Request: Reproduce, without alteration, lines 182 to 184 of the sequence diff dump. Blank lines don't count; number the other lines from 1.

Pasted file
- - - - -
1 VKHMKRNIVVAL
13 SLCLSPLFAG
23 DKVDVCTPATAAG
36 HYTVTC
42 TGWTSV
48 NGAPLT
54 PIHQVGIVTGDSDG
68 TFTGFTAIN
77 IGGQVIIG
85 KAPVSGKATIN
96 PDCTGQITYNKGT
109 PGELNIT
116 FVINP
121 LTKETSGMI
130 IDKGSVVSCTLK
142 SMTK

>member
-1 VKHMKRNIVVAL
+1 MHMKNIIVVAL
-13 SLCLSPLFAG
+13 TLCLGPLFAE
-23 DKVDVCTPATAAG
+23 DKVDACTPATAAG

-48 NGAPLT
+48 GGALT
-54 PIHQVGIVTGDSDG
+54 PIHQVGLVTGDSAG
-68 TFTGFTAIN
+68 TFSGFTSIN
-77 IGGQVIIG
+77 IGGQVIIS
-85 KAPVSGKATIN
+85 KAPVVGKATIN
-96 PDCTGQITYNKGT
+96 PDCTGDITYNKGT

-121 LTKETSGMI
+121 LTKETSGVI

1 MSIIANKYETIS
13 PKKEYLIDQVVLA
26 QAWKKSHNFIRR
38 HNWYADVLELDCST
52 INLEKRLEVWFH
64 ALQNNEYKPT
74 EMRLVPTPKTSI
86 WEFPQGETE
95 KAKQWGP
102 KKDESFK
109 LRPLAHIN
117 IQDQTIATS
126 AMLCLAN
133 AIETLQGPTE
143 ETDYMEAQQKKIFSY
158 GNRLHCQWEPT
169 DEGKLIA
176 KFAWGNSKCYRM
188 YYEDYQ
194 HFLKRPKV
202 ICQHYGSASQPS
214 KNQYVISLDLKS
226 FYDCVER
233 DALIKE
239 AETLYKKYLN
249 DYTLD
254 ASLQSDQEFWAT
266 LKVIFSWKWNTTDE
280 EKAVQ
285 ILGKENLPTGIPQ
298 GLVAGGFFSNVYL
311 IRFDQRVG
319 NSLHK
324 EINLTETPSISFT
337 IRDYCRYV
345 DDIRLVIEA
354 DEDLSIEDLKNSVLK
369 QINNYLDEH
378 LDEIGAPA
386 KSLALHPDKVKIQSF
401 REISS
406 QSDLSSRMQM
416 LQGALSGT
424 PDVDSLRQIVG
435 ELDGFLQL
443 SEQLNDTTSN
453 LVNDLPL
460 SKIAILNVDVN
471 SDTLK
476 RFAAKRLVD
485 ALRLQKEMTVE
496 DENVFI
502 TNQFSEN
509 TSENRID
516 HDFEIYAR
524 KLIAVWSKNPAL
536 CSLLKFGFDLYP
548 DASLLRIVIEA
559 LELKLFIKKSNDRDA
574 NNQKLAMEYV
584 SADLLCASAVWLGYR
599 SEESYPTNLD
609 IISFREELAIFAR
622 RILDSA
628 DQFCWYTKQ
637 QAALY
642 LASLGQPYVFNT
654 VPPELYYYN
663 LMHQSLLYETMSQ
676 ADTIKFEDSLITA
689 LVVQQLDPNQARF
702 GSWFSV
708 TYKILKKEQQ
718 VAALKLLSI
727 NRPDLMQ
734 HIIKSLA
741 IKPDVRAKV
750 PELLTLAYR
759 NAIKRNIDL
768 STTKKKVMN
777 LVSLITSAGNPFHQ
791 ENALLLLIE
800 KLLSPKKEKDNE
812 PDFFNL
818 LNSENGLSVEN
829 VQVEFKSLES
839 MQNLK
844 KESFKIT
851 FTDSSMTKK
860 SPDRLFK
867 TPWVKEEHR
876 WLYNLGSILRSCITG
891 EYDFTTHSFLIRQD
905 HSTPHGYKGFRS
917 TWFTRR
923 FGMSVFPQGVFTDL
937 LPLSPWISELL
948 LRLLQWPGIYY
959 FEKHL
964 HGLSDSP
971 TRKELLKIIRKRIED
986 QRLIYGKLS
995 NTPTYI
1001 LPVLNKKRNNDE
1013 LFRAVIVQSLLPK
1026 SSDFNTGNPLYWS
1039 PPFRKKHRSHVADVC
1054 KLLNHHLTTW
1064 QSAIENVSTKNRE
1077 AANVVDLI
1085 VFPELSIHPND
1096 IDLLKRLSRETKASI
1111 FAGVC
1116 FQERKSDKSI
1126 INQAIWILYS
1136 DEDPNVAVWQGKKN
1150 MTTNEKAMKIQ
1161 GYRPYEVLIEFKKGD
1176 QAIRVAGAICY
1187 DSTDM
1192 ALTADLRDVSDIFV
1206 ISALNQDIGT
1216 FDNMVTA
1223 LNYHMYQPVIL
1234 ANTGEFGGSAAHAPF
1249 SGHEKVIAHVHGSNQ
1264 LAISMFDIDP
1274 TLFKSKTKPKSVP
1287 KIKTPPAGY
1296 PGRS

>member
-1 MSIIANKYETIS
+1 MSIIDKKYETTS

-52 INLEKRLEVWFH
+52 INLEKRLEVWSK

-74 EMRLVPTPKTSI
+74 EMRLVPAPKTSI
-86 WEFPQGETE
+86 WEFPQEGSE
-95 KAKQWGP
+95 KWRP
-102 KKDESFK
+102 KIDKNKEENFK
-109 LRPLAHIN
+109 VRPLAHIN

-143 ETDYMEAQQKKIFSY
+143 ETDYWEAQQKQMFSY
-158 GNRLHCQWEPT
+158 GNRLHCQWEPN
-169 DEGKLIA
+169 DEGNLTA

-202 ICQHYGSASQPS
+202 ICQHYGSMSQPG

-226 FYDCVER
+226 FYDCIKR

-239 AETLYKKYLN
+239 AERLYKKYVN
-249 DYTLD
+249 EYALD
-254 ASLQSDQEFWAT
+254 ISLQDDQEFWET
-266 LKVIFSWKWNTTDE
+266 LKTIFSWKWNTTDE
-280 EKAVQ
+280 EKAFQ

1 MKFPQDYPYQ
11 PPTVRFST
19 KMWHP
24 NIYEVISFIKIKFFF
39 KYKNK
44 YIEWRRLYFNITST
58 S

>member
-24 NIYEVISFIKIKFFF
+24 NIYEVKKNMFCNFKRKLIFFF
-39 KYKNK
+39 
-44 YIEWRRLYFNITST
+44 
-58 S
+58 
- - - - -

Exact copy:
+109 VRPLAHIN

-143 ETDYMEAQQKKIFSY
+143 ETDYWEAQQKQMFSY